Q&As with the Board candidates: Rodrigo Santos

Rodrigo Santos is currently serving the remaining term of the late Trustee Milton Marks, and is campaigning to retain his seat on the City College Board of Governors in the upcoming November Election. Photo by James Fanucchi/The Guardsman
By Marilyn Fernando
The Guardsman
Why do you want to be a trustee right now in the middle of this accreditation crisis?I’ve always been passionate about education. Ever since I’ve met my business partner, who is a graduate of City College, I felt that an institution that offers such great opportunity, such as affordable education to all, should have high importance. I’m in a position in my life where I want to give something back and there would be no more of a rewarding experience than to be recognized as someone who helped Community College succeed, particularly in a time of challenges such as accreditation and the financial crisis that we’re facing.

What does your experience bring to the table?

As someone who’s been in the private sector for the last 26 years, I bring financial know-how, financial responsibility and discipline to the table.  That teaches you a significant amount about the realities of spending within your means.

Day 1, you’re a trustee. What’s at the top of your to-do list?

My goal (after being appointed by Mayor Ed Lee in August 2012 to the City College trustees board) was to ensure there was a consensus among the trustees. I’ve always been a consensus builder. It’s important especially in a time of crisis that the trustees speak with a unified voice, so my first step was to be helpful in creating that unified voice. We’ve all shared the same sense of urgency and I’ve noticed these meetings have been met with full attendance, great participation and full engagement.

What’s your connection to City College?

Primarily through employees I’ve hired in the last 25 years and my relationship with my business partner, who is a product of City College. I’ve been exposed to employees who have had great backgrounds (from City College) that have not only taught them the basics in engineering but has also given them a sense of purpose and responsibility. I’ve been amazed by the level of maturity of the students who have come from City College.

On your website, you mention “building cutting edge curriculum” as one of your priorities but trustees don’t have a say in setting the curriculum, instructors do.  Why is that part of your platform?

My goal is to ensure San Francisco, the innovation capital of the world, is recognized through City College. I want to make sure we capitalize on that. I want us to use our technical know-how to save this great educational institution. By no means am I suggesting trustee Santos will interfere in setting up the curriculum.

To date, you have $147,388 funding your campaign.  That’s miles above any of the other nominees. Why is it necessary to have that much money?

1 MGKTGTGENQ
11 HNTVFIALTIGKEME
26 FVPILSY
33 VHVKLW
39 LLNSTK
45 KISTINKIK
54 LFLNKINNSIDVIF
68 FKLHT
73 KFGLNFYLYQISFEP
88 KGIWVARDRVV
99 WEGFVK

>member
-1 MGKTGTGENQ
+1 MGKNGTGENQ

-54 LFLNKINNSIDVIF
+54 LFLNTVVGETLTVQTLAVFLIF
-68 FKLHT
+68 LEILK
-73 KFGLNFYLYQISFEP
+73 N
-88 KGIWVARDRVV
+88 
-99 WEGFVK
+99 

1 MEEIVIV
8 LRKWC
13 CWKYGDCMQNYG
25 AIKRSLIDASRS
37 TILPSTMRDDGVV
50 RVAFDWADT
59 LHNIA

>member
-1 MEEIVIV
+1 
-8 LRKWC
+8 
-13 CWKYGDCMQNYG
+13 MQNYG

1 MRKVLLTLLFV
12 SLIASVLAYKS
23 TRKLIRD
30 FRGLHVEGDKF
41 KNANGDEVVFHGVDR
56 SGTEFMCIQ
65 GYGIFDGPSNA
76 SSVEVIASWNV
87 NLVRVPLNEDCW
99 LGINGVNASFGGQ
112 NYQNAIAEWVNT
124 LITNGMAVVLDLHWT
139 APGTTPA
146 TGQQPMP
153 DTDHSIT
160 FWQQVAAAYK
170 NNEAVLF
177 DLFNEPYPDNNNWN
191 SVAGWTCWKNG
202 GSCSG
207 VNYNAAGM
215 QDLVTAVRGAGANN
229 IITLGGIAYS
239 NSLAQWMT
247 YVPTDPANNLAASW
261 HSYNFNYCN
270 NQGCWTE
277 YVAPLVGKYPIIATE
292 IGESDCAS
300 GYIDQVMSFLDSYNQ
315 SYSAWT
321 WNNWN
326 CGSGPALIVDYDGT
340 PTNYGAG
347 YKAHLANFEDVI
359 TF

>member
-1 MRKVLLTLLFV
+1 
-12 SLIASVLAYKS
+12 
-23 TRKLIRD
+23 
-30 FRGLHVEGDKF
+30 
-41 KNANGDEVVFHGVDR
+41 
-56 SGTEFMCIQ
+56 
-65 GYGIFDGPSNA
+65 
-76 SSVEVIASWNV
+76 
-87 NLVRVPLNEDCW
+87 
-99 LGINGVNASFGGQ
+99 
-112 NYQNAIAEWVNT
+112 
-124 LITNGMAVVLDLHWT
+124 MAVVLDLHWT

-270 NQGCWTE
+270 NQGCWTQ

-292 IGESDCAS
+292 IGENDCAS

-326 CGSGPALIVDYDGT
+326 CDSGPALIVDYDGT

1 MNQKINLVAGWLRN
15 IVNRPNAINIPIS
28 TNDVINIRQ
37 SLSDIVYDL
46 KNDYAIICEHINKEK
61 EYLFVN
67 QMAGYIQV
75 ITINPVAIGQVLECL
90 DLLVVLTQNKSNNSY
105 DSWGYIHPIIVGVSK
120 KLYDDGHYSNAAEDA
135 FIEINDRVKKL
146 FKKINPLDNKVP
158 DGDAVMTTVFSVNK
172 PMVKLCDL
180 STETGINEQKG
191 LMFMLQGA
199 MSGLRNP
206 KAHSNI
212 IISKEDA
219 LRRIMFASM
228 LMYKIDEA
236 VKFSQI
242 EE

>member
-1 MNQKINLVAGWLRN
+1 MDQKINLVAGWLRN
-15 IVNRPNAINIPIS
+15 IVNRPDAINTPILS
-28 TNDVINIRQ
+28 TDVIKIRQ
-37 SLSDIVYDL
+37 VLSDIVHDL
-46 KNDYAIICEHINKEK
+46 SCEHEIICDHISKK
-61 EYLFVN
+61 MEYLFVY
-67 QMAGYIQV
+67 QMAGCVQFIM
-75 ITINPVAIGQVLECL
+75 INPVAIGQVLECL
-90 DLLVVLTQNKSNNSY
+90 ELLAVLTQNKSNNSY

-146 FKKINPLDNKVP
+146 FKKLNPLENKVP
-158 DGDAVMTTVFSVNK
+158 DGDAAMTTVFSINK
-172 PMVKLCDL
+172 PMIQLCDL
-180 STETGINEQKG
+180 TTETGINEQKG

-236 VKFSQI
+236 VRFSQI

When I decided to run for this post, I was facing four incumbents. This is my first time running for public office and the only way I’d be able to get elected was to increase my name and canvass the city. The only way for me to do that was to have a well funded program.

Do you plan on running for political office sometime in the next 5-10 years?

No. As a good naturalized US citizen, I have a sense of commitment and purpose. This country has embraced me, I’ve raised a family here in San Francisco and they’re productive members of society. It’s time to give something back to this community. I cannot think of a more worthy institution than City College. If in the future, there may be other things I can contribute, I will be more than happy to do so.

Is it daunting to represent a school of about 90,000 students?

Absolutely. It’s not a scary task, but it is a big responsibility to preserve this institution and the mission statement. I want to ensure that programs, both credit and noncredit stay in place. There would be nothing more rewarding than providing that.

What happens if Proposition 30 and/or Proposition A don’t pass?

If they don’t pass, we plan on going back to our contractual obligations.  We would need to re-evaluate things and plan new solutions.  There is no magic wand solution for all of this.

If you had the chance to have dinner with one historical figure, one musician or one movie star, who would they be and why?

Ulysses S. Grant. He overcame tremendous obstacles and not only was a great general, but became president. He was faced with financial bankruptcy at the end of his life and wrote an incredible memoir purely for the sake of of preserving the financial stake of his family. I admire someone who had sustained so many obstacles and still succeeded in life.

What’s on your Ipod right now?

I don’t listen to music. I read a lot, mostly historical books.  Currently I’m reading “TR,” which is about the second term of Theodore Roosevelt. “Team of Rivals” is my favorite book, it’s about Abraham Lincoln and his conflict with his cabinet members.

What part of Ecuador are you from? If I visit there, do you have a favorite dish I should sample and a favorite monument I should visit?

I was born in Guayaquil, left when I was 13 and moved to Mexico City. My favorite dish is empanadas. You should visit the Galapagos Islands and visit a monument found along the equator. It’s called “El Centro del Mundo,” the Center of the World.

Do you read The Guardsman?

I have. They are very well written and I get a lot of information from the student’s viewpoint. I’m a 54-year-old man that wasn’t particularly in tune with reading how students see things like the accreditation crisis. I enjoy reading the perspective that students bring to issues related to accreditation and financial crises of the like.

Follow Fernando on Twitter: @esornyliram
The Guardsman